Tuesday, May 14, 2013

What's a PID?

Tonight I will be addressing a group of citizens that reside in the Park Place addition (Monopoly Streets) .  The meeting will start at 7:30 at the Elzie Odom Recreation Center.  The reason for the meeting is to discuss forming a Public Improvement District or PID.  Now what a PID does is allow a neighborhood to essentially get a loan from the city to make improvements.  In this case it will be a stone wall that surrounds their neighborhood.  The wooden fence that encases their neighborhood is showing wear and it is only a matter of time before it starts to fall down and will need to be replaced.  The problem is, when an individual citizen makes this determination, you will have new fence and then old fence and a patchwork effect will identify your neighborhood.  If a PID is established, then the stone wall will be constructed all at once and look uniform throughout it's life.  It will give the neighborhood a professional upgrade, therefore raising the property values of the entire addition. 

Now the city can't go around putting up walls for everyone.  So how is this paid for?  Well, each of the houses in the addition has an increase in their annual property tax.  The amount of increase is subject to how the PID is constructed.  In this addition there are 178 houses.  If the cost of the wall is $500,000 then each house will own $2,800.  If the tax assessment is constructed for a ten year period, the cost per house will be $280 annually.  If it is constructed for 15 years it is $187.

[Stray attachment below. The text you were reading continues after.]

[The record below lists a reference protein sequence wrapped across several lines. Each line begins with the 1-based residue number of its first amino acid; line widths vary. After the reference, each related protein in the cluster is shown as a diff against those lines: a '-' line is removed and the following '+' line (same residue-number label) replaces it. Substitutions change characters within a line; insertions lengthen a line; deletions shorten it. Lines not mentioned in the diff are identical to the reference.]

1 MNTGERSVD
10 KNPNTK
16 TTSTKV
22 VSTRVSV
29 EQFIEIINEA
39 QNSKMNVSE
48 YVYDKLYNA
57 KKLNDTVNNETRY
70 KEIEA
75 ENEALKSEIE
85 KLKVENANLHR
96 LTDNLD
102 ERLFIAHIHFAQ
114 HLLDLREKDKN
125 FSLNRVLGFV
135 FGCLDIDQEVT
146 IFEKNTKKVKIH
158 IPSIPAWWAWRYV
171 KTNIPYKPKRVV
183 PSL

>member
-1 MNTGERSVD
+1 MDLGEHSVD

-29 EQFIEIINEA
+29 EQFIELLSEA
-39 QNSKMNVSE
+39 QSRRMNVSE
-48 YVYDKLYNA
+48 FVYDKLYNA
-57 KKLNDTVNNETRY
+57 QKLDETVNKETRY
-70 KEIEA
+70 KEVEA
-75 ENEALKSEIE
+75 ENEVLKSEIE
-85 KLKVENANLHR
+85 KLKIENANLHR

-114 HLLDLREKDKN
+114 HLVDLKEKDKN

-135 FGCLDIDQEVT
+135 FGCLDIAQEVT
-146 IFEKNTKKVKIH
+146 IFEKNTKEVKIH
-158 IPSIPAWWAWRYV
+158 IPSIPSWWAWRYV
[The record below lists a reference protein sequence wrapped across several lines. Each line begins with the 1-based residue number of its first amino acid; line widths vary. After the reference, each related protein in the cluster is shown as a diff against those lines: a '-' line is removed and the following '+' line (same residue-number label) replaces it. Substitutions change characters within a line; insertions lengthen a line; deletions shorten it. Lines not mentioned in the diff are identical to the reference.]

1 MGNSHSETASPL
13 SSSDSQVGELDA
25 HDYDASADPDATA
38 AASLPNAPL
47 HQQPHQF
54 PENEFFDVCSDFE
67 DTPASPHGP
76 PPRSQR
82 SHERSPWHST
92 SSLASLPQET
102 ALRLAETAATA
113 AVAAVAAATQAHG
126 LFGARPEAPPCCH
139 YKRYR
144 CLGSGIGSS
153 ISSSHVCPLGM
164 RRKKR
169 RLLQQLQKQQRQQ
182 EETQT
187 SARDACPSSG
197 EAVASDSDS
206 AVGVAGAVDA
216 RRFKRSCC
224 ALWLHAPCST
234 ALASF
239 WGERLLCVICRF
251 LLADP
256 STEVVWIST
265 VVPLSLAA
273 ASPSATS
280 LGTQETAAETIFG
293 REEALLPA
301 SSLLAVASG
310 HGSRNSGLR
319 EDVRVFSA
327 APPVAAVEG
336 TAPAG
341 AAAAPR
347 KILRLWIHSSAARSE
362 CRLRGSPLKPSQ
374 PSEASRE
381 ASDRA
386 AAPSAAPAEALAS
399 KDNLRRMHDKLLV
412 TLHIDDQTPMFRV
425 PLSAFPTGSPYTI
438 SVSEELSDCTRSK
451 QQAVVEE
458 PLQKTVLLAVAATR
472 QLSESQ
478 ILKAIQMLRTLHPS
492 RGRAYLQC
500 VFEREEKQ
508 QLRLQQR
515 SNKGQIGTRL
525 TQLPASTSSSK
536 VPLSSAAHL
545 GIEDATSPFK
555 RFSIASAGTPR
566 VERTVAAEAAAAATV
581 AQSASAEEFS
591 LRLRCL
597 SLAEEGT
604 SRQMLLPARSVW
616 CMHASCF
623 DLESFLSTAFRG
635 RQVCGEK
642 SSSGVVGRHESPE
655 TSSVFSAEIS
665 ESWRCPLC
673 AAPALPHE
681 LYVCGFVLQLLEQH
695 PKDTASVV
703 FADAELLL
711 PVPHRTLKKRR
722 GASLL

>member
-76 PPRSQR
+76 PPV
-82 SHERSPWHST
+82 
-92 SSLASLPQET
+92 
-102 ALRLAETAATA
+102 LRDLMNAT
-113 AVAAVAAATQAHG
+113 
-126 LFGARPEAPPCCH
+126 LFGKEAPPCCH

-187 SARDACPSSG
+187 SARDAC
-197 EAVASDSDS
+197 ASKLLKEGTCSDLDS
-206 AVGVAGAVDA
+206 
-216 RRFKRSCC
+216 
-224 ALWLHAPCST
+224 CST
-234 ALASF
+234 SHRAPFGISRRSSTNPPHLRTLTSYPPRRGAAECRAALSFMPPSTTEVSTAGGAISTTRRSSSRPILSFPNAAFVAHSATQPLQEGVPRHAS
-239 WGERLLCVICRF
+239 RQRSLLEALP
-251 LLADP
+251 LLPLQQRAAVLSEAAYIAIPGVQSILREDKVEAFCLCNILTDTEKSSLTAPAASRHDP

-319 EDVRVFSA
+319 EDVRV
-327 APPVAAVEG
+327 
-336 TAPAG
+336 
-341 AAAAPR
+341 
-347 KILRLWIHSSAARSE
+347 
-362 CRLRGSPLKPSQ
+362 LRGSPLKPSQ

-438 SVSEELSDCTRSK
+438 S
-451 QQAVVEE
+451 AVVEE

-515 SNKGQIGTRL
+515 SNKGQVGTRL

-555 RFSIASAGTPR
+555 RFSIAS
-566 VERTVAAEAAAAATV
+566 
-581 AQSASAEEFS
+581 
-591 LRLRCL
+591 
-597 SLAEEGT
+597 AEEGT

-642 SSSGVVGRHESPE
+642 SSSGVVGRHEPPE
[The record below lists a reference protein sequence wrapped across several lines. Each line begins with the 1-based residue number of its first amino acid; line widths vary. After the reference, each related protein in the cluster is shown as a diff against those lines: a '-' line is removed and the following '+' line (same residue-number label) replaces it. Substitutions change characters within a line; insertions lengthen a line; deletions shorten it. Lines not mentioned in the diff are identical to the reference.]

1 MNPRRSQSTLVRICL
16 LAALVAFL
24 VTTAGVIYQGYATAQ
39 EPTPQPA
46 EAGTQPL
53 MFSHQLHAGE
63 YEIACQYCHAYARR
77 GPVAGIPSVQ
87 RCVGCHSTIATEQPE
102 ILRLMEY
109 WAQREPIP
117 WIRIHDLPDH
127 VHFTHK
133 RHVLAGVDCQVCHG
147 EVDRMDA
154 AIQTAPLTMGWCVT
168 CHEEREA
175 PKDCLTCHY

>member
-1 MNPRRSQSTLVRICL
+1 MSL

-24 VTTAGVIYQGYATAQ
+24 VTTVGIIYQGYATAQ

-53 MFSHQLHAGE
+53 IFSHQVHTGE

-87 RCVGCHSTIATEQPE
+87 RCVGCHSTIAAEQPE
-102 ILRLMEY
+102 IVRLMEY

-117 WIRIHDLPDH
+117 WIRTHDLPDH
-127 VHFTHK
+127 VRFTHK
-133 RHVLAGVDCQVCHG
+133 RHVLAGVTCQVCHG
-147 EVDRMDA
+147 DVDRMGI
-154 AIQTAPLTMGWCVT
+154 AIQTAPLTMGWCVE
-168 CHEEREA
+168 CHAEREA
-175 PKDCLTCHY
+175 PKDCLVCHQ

Now how do you form a PID?  A committee will be formed of citizens within the addition.  This committee will be tasked with getting signatures from each of the households within the addition.  If the committee in Park Place is successful in accumulating signatures of 90 houses or over 50% of the households.  Then the petition is submitted to the City Council for approval and the funds are allocated and the PID is established.  That's the nuts and bolts of a PID. 

Now as you can imagine some citizens are more involved in their community than others.  As you know, some people take more pride in their homes than others.  Some people are a little more cash strapped than others.  This is where the rub is to establishing a PID.  We still live in a democracy, and you have freedom of speech.  The city isn't making you establish a PID.  This is a concerted effort by citizens to improve their neighborhood.  As a collective body, they either want to do this or they don't.  They will decide.  Grand Prairie currently has 15 PIDs that have been established. 

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